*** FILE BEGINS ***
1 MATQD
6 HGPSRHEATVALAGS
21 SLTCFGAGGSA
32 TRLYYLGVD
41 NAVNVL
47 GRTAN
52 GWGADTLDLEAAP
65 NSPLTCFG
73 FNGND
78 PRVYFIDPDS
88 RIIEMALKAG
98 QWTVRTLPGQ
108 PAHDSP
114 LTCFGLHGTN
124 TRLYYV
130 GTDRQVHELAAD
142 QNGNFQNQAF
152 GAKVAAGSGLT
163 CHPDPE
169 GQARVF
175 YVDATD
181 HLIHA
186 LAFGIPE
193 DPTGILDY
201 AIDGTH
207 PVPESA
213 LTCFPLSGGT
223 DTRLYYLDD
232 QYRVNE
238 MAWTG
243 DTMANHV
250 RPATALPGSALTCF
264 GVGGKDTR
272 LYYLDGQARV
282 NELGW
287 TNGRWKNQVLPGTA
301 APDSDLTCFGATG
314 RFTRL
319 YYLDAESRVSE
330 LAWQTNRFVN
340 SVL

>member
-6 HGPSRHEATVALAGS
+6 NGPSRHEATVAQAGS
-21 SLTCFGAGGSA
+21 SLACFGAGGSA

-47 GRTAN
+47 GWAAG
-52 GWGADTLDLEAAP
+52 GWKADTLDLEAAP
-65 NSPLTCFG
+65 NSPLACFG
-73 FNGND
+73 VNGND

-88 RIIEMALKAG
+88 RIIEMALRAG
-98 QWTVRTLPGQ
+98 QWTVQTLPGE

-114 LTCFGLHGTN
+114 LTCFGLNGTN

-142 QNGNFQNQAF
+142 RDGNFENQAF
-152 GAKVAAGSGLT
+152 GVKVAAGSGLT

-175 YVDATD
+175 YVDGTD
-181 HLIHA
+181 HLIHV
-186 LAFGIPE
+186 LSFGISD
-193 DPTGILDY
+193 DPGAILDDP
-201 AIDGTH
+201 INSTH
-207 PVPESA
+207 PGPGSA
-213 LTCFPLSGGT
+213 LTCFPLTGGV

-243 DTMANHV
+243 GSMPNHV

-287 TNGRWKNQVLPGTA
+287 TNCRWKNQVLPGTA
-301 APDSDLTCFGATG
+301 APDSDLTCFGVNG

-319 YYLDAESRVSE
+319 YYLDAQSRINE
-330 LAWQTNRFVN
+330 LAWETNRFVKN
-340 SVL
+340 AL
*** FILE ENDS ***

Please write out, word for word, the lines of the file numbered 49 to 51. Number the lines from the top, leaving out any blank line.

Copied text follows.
-52 GWGADTLDLEAAP
+52 GWKADTLDLEAAP
-65 NSPLTCFG